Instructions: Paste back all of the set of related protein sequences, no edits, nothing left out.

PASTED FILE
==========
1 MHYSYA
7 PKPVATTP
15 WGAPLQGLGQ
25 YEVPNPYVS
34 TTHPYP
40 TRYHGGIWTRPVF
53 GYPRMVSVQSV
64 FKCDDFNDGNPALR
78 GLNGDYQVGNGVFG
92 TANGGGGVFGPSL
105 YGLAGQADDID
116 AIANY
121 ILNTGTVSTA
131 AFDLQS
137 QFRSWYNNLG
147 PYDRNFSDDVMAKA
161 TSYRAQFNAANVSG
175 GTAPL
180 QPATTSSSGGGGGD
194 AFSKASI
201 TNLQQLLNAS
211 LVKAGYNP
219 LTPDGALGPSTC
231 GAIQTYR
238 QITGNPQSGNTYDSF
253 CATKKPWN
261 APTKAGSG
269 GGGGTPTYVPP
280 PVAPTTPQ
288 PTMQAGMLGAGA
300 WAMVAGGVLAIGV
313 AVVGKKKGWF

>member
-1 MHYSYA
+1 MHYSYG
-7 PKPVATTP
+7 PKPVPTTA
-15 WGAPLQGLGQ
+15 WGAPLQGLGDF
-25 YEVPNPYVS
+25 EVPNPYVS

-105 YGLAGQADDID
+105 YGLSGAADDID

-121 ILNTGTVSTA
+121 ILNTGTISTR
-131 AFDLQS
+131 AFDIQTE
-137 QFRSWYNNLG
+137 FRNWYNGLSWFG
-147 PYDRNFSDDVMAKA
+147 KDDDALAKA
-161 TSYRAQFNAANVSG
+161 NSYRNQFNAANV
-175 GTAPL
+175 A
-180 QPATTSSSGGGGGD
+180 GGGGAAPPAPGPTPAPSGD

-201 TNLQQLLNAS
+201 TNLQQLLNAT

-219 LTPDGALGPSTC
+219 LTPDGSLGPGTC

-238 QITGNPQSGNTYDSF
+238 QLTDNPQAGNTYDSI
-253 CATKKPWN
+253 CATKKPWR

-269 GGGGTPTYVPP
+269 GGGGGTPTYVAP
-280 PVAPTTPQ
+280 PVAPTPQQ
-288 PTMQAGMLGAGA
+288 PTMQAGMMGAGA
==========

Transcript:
1 MHYSYA
7 PKPVATTP
15 WGAPLQGLGQ
25 YEVPNPYVS
34 TTHPYP
40 TRYHGGIWTRPVF
53 GYPRMVSVQSV
64 FKCDDFNDGNPALR
78 GLNGDYQVGNGVFG
92 TANGGGGVFGPSL
105 YGLAGQADDID
116 AIANY
121 ILNTGTVSTA
131 AFDLQS
137 QFRSWYNNLG
147 PYDRNFSDDVMAKA
161 TSYRAQFNAANVSG
175 GTAPL
180 QPATTSSSGGGGGD
194 AFSKASI
201 TNLQQLLNAS
211 LVKAGYNP
219 LTPDGALGPSTC
231 GAIQTYR
238 QITGNPQSGNTYDSF
253 CATKKPWN
261 APTKAGSG
269 GGGGTPTYVPP
280 PVAPTTPQ
288 PTMQAGMLGAGA
300 WAMVAGGVLAIGV
313 AVVGKKKGWF

>member
-1 MHYSYA
+1 MHYSYG
-7 PKPVATTP
+7 PKPVPTTA
-15 WGAPLQGLGQ
+15 WGAPLQGLGDF
-25 YEVPNPYVS
+25 EVPNPYVS

-105 YGLAGQADDID
+105 YGLSGAADDID

-121 ILNTGTVSTA
+121 ILNTGTISTR
-131 AFDLQS
+131 AFDIQTE
-137 QFRSWYNNLG
+137 FRNWYNGLSWFG
-147 PYDRNFSDDVMAKA
+147 KDDDALAKA
-161 TSYRAQFNAANVSG
+161 NSYRNQFNAANV
-175 GTAPL
+175 A
-180 QPATTSSSGGGGGD
+180 GGGGAAPPAPGPTPAPSGD

-201 TNLQQLLNAS
+201 TNLQQLLNAT

-219 LTPDGALGPSTC
+219 LTPDGSLGPGTC

-238 QITGNPQSGNTYDSF
+238 QLTDNPQAGNTYDSI
-253 CATKKPWN
+253 CATKKPWR

-269 GGGGTPTYVPP
+269 GGGGGTPTYVAP
-280 PVAPTTPQ
+280 PVAPTPQQ
-288 PTMQAGMLGAGA
+288 PTMQAGMMGAGA